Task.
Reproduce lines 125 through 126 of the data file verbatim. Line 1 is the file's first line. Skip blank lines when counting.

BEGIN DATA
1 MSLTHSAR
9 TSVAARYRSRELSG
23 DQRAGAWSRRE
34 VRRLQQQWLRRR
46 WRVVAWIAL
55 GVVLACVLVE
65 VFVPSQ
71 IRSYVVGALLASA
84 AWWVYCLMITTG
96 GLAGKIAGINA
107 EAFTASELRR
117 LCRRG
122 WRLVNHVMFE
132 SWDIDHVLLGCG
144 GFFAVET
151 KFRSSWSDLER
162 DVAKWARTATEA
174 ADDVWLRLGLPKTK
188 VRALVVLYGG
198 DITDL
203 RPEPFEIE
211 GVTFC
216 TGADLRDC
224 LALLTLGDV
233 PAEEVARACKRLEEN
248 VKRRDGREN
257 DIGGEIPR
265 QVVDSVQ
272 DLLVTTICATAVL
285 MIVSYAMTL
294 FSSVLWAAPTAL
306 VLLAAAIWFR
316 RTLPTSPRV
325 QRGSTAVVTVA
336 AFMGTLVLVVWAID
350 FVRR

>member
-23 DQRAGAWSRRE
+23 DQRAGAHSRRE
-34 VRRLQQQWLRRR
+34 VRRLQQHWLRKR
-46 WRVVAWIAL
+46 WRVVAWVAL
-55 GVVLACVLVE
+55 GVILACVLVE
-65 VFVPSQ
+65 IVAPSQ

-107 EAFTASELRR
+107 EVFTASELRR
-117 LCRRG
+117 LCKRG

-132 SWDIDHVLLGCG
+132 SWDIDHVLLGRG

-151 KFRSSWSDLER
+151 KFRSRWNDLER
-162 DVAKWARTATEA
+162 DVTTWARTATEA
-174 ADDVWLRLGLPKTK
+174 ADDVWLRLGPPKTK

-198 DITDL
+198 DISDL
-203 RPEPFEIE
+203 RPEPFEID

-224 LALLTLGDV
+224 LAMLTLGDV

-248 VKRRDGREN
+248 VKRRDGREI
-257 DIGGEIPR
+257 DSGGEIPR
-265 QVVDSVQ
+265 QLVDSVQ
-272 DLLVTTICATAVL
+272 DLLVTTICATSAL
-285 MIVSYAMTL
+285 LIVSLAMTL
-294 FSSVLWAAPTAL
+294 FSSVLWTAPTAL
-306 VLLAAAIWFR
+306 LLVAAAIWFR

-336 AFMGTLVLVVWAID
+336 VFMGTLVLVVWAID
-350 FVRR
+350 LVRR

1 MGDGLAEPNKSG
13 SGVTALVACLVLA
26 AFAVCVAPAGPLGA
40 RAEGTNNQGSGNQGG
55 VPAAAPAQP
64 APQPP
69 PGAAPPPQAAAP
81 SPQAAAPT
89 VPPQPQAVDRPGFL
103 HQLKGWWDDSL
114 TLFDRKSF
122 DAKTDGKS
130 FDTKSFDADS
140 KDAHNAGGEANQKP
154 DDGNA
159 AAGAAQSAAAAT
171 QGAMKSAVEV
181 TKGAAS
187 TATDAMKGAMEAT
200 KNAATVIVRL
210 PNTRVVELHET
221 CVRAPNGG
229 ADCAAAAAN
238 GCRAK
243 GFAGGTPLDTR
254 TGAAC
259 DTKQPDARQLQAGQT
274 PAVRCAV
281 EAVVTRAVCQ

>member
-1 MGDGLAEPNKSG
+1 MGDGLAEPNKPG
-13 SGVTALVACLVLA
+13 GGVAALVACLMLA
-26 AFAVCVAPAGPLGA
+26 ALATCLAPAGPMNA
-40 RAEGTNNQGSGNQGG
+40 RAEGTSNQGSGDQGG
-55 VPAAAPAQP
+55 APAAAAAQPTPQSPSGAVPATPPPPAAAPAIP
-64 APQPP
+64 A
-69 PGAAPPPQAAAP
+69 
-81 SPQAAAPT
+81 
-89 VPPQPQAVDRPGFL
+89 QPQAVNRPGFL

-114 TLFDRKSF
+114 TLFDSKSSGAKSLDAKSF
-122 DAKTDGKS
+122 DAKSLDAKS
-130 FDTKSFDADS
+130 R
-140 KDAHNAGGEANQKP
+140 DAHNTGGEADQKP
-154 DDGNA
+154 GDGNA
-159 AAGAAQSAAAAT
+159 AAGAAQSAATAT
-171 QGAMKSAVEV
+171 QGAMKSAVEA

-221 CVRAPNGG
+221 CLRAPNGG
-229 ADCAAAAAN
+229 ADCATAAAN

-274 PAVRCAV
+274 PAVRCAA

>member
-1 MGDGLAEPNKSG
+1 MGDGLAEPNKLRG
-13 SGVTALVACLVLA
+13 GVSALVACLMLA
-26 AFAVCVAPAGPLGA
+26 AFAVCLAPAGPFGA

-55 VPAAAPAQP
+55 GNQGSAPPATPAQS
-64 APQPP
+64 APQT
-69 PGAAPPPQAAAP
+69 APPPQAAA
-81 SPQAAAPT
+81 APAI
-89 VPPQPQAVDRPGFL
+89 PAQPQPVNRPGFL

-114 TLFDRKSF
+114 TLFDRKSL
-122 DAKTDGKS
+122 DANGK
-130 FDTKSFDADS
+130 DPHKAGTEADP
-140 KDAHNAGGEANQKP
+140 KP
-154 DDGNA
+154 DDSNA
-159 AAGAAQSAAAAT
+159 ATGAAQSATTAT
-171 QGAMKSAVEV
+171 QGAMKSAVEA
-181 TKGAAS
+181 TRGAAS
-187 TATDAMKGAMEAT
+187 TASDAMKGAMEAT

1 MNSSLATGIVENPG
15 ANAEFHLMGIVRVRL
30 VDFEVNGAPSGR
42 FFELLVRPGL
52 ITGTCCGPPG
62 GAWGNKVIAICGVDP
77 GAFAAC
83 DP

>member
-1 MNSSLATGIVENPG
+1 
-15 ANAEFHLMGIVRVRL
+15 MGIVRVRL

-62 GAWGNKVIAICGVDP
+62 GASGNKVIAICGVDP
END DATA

+64 A
-69 PGAAPPPQAAAP